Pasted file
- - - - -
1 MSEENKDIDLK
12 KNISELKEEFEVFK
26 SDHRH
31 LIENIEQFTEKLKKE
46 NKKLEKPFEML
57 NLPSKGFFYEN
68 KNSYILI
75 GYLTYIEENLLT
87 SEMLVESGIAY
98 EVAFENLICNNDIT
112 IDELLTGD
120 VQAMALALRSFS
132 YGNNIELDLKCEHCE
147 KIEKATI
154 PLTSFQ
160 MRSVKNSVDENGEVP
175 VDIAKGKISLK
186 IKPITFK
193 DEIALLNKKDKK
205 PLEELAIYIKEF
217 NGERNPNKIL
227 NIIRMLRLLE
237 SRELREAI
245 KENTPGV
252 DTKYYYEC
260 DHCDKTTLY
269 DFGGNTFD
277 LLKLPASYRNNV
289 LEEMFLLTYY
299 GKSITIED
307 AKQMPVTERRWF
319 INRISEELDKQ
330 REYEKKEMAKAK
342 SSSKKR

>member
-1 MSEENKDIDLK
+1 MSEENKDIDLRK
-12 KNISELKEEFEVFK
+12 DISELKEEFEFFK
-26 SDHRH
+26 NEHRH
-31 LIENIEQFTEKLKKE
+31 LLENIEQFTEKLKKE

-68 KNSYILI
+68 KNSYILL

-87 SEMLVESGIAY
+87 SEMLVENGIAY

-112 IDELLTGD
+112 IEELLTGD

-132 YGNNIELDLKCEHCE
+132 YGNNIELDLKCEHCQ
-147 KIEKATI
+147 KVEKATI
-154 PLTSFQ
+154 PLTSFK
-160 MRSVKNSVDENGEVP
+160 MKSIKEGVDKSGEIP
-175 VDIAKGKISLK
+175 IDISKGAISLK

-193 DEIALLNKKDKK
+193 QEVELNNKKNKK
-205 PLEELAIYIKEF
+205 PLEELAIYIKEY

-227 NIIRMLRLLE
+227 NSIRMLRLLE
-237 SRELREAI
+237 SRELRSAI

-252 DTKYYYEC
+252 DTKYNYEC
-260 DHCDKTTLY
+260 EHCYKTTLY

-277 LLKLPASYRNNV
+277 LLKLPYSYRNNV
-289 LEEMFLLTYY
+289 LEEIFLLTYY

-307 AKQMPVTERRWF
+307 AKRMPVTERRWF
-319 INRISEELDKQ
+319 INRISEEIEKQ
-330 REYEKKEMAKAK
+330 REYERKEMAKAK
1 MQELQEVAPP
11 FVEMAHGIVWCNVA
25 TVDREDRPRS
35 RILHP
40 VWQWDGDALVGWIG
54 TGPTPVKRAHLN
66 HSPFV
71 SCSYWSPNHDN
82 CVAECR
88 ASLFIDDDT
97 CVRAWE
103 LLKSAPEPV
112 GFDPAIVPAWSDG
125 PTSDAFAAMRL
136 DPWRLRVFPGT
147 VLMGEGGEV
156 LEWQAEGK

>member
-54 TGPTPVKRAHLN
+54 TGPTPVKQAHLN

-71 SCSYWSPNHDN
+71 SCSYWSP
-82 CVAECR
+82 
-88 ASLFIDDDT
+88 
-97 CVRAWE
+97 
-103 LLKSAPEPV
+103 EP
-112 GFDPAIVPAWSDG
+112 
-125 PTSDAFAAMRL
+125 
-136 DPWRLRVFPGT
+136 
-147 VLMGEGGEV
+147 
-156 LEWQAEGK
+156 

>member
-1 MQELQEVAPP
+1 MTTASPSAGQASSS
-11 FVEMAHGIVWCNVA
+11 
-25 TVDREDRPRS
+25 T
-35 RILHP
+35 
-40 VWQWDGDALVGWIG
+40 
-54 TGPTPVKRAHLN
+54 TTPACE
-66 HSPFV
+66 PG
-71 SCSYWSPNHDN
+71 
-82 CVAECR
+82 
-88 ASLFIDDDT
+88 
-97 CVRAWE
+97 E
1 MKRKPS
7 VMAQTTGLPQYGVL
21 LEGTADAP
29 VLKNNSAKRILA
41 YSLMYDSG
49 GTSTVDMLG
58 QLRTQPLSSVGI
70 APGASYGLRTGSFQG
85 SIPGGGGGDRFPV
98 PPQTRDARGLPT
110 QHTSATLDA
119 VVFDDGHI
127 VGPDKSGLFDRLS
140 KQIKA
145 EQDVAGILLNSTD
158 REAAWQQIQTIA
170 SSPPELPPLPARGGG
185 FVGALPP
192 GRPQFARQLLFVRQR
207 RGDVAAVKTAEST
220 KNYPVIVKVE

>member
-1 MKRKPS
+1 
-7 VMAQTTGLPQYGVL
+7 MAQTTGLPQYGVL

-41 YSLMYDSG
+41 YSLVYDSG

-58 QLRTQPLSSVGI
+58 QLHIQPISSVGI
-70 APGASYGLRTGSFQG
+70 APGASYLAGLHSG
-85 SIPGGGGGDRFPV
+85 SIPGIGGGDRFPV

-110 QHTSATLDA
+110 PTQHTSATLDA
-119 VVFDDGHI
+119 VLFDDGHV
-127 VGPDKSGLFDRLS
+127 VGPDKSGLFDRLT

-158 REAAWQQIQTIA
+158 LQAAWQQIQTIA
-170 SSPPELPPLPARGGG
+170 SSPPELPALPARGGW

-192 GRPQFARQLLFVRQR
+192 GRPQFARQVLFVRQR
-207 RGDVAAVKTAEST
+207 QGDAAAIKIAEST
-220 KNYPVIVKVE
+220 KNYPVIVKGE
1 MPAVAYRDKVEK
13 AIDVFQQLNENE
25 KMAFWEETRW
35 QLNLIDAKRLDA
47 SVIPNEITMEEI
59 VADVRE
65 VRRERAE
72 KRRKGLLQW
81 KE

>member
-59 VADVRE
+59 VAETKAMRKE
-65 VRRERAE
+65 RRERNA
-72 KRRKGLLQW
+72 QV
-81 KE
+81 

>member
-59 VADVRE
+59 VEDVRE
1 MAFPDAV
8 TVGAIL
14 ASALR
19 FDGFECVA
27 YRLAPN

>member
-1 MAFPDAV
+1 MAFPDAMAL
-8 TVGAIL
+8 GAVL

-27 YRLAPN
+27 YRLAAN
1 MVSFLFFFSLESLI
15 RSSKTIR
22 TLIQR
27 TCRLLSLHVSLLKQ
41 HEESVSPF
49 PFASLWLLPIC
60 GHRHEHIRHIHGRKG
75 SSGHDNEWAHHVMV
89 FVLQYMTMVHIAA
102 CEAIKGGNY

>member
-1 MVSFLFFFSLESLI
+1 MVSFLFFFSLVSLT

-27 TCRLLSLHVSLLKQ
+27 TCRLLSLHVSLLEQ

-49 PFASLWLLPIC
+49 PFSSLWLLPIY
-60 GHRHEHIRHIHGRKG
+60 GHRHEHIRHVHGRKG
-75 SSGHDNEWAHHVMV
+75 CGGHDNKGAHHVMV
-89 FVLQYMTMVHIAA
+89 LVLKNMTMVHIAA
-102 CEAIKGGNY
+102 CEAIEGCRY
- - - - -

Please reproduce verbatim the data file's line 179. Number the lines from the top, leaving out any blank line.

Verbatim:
-110 QHTSATLDA